Corporate America’s latest public relations disaster comes under the banner of “tax inversion.” In an inversion, a U.S. company shifts its legal headquarters to a country with a lower tax rate. Just last week, the U.S. drug maker AbbVie agreed to buy a foreign firm, Shire, in part to reduce its corporate tax rate, which is expected to drop from 22 percent to 13 percent. In most inversions, companies keep their headquarters’ physical activities — the people, the buildings — in the United States, as would AbbVie. Still, the practice has understandably provoked a furious backlash.

These companies “have deserted our country to avoid paying taxes but expect to keep receiving the full benefits that being American confers,” fumes Fortune magazine writer Allan Sloan in The Washington Post. The tax flight “turns my stomach,” he adds. Treasury Secretary Jack Lew accuses these companies of lacking economic “patriotism.” Millions of Americans probably feel the same way. I certainly do. But we need to balance this revulsion with some stubborn — and not well-understood — realities.

First, the issue is easy to hype. Companies that shift their legal status abroad will still pay U.S. corporate taxes, based on profits earned in the United States, which — for most U.S. multinational firms — remains the largest market. What’s mainly at issue is taxes on foreign profits. Even here, it’s easy to exaggerate. For example, the White House proposal to curb inversions would save $19.5 billion in taxes from 2015 to 2024, reckons the congressional Joint Committee on Taxation. That’s less than 1 percent of estimated corporate taxes over the same period.

Second, corporate taxes had declined significantly as a source of federal revenue long before inversions. In 1950, corporate taxes were 26.5 percent of the total. Now, their share bounces between 10 percent and 12 percent. The slide has many causes.

Higher Social Security and Medicare payroll taxes have reduced other taxes’ share of the total. The Tax Reform Act of 1986 also squeezed corporate taxes by discouraging smaller businesses from organizing as traditional corporations. Before the 1986 law, the top personal tax rate (50 percent) exceeded the top corporate rate (46 percent). After the law, the personal tax rate was lower. Many firms reacted by organizing as “pass through” entities (example: subchapter S corporations) whose profits are taxed as individual income. “More business income showed up as personal income,” says economist Kimberly Clausing of Reed College.

Third, U.S. multinationals are doing more and more business abroad — a trend likely to continue because many foreign markets are outpacing the U.S. market. From 1970 to 2013, the share of U.S. profits earned abroad rose from 8 percent to 20 percent. Under U.S. law, U.S. firms receive a credit on foreign taxes paid and pay the U.S. corporate tax only when the remaining profits are repatriated to the United States. Not surprisingly, U.S. companies hoard foreign profits abroad. The stash now is about $2 trillion, estimates Citizens for Tax Justice, a left-leaning research and advocacy group.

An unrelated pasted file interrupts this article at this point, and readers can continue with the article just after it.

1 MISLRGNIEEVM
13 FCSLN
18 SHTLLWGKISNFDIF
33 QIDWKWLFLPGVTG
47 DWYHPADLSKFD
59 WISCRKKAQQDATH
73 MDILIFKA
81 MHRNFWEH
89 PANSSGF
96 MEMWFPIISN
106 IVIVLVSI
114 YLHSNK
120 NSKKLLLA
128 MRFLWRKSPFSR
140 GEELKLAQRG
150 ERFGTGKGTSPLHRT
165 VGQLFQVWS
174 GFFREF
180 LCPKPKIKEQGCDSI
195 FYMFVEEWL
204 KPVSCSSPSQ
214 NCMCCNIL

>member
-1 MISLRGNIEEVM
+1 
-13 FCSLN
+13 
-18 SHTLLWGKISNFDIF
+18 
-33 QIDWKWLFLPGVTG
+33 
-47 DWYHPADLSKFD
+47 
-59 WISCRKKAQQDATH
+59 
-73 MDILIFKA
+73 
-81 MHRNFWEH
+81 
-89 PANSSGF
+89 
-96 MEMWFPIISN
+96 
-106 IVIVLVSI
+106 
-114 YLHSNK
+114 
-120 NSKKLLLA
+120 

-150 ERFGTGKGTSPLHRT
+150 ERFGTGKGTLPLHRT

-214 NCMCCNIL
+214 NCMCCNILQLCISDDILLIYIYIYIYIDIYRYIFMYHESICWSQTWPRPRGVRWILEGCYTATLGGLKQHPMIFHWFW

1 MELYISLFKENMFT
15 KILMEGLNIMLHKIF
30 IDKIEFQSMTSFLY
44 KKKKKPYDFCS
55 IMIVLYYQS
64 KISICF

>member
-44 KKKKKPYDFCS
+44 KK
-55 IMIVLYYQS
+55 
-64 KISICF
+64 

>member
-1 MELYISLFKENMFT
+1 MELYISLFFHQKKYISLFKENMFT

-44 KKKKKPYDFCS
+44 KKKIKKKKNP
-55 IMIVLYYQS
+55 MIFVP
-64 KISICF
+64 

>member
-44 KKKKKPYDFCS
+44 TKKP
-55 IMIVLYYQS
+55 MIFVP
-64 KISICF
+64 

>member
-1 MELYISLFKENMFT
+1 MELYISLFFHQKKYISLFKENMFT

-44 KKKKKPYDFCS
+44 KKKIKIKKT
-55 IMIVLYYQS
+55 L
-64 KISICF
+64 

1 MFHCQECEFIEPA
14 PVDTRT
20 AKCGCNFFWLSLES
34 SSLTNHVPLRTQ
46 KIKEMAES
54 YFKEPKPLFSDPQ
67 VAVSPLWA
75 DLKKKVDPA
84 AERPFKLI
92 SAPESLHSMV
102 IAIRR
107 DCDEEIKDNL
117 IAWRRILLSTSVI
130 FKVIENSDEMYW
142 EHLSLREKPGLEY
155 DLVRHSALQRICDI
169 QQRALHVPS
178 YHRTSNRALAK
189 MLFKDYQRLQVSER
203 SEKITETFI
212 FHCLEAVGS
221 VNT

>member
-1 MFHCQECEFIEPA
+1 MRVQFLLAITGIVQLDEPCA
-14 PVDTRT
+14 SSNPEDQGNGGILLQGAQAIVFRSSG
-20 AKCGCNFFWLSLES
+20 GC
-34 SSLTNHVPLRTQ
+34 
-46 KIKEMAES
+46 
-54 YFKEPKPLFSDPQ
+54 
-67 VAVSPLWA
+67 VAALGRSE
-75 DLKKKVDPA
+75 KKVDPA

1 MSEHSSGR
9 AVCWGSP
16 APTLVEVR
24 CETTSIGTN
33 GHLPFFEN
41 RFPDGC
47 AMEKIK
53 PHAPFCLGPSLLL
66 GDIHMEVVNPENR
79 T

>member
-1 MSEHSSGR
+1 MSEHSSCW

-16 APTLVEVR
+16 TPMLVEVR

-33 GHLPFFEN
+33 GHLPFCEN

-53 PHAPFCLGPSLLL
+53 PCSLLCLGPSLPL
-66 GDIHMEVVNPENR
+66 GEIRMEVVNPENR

There’s an obvious dilemma. Facing chronic budget deficits, the United States can’t afford to lose tax revenue. But high U.S. taxes encourage U.S. firms to locate activities abroad or to manipulate business practices to concentrate profits in low-tax countries. “Tax departments are considered profit centers,” says Clausing. One common tactic: Firms sell patents to subsidiaries in low-tax countries to reduce the tax bite on royalty payments. The top U.S. corporate tax rate (35 percent) is already the highest among major nations. Also, the United States is the only advanced nation that taxes profits earned abroad.

An “inversion” allows firms to take advantage of lower foreign taxes and to move some profits to the United States without paying the 35 percent tax. (The tax doesn’t apply to the non-U.S. profits of a foreign firm.) The administration would frustrate inversions by requiring that, after a U.S. company bought a foreign firm, at least 50 percent of the surviving firm’s stock would be foreign-owned. Otherwise, the firm would be considered American for tax purposes. The high level of required foreign ownership would probably deter some inversions.

But the Peterson Institute’s Gary Hufbauer argues that this would have perverse results. By frustrating inversions now, it would relieve pressure for a more sweeping corporate tax overhaul to improve U.S. multinationals’ global competitiveness, he contends. Hufbauer would cut the corporate rate to about 20 percent, end the taxation of foreign profits (the practice of most countries) and recoup lost revenue by raising individual taxes on corporate dividends and capital gains.

I favor this approach. Let’s lower taxes on corporations that can move from the United States; let’s raise taxes on the people who own their stock. Although the odds against this bargain are long, it would be a true act of economic patriotism.

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